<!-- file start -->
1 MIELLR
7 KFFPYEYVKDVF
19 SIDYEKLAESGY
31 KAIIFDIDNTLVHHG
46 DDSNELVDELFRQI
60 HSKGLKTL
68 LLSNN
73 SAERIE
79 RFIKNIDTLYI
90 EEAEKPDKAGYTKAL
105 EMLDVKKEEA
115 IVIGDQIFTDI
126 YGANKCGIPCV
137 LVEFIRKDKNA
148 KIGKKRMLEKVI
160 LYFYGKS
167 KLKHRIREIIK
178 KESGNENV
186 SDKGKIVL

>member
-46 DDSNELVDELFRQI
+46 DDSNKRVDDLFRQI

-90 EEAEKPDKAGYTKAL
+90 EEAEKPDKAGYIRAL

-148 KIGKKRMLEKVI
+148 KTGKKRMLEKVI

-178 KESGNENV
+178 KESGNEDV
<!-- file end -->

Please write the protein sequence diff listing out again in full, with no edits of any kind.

1 MIELLR
7 KFFPYEYVKDVF
19 SIDYEKLAESGY
31 KAIIFDIDNTLVHHG
46 DDSNELVDELFRQI
60 HSKGLKTL
68 LLSNN
73 SAERIE
79 RFIKNIDTLYI
90 EEAEKPDKAGYTKAL
105 EMLDVKKEEA
115 IVIGDQIFTDI
126 YGANKCGIPCV
137 LVEFIRKDKNA
148 KIGKKRMLEKVI
160 LYFYGKS
167 KLKHRIREIIK
178 KESGNENV
186 SDKGKIVL

>member
-46 DDSNELVDELFRQI
+46 DDSNKRVDDLFRQI

-90 EEAEKPDKAGYTKAL
+90 EEAEKPDKAGYIRAL

-148 KIGKKRMLEKVI
+148 KTGKKRMLEKVI

-178 KESGNENV
+178 KESGNEDV